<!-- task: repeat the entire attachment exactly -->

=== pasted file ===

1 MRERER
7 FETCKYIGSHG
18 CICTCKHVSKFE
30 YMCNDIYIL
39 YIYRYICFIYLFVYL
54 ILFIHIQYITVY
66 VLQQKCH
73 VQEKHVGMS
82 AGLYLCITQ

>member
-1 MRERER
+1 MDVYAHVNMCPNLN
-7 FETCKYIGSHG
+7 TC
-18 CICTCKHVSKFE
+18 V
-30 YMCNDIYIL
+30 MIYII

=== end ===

1 MRERER
7 FETCKYIGSHG
18 CICTCKHVSKFE
30 YMCNDIYIL
39 YIYRYICFIYLFVYL
54 ILFIHIQYITVY
66 VLQQKCH
73 VQEKHVGMS
82 AGLYLCITQ

>member
-1 MRERER
+1 MDVYAHVNMCPNLN
-7 FETCKYIGSHG
+7 TC
-18 CICTCKHVSKFE
+18 V
-30 YMCNDIYIL
+30 MIYII